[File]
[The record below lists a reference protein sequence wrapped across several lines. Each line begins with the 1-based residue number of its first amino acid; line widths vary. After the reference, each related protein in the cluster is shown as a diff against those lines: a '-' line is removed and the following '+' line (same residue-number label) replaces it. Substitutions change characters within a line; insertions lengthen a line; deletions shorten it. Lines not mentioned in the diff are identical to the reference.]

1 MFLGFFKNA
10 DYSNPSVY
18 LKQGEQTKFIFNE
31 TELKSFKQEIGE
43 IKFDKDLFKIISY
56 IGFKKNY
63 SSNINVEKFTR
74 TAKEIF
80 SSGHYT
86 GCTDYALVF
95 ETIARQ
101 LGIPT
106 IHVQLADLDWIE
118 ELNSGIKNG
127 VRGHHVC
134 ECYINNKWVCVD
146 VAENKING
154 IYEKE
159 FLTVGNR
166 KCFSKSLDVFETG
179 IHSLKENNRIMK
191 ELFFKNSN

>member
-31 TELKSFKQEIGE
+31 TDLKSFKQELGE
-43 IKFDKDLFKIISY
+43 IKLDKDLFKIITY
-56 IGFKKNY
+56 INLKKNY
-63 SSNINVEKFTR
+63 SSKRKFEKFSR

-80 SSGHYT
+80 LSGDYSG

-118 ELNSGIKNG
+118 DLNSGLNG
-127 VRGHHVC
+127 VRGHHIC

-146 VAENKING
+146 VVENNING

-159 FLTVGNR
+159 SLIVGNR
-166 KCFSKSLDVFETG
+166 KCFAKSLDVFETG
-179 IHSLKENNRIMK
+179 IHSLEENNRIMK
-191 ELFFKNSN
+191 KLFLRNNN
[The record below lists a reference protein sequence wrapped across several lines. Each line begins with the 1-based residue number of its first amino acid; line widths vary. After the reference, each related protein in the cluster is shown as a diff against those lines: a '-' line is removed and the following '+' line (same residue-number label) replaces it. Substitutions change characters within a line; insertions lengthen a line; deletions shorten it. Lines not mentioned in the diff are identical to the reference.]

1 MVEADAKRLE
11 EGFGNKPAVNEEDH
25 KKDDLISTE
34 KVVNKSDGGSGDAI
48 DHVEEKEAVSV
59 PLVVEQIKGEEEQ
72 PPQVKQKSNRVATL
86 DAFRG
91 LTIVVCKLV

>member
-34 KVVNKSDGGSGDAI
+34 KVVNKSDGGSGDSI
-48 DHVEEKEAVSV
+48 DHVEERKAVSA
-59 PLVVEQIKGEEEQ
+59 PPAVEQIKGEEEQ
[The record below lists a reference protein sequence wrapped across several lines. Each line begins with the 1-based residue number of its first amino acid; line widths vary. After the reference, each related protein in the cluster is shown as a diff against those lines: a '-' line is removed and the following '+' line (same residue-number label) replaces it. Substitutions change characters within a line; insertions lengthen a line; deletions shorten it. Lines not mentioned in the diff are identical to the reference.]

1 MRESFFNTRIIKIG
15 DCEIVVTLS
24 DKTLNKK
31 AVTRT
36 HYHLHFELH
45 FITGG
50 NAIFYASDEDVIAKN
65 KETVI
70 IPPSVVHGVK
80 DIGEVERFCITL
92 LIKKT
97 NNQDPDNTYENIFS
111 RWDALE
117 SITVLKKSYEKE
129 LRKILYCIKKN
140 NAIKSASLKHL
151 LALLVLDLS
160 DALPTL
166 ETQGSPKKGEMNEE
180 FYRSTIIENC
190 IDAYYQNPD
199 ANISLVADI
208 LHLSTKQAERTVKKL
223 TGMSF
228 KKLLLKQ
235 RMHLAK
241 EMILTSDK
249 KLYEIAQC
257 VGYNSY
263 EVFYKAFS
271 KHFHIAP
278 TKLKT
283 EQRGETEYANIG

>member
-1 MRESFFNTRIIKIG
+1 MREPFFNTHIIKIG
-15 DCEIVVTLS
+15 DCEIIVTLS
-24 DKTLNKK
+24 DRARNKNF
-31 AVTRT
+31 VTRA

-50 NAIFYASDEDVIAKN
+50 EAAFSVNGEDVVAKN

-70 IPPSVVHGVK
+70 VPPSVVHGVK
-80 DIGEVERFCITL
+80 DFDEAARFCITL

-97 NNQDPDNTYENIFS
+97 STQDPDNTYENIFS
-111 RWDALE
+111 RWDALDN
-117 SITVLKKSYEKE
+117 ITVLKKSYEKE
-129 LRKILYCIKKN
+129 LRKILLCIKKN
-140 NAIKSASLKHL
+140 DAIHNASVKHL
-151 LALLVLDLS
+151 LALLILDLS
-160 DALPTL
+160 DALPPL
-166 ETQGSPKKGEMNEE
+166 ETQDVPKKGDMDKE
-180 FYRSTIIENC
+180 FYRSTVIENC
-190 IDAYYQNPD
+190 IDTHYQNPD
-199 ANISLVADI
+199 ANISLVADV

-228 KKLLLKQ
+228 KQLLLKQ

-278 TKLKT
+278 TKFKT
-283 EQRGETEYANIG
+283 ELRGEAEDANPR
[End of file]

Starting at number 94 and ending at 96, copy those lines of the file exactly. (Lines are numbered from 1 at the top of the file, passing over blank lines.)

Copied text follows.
249 KLYEIAQC
257 VGYNSY
263 EVFYKAFS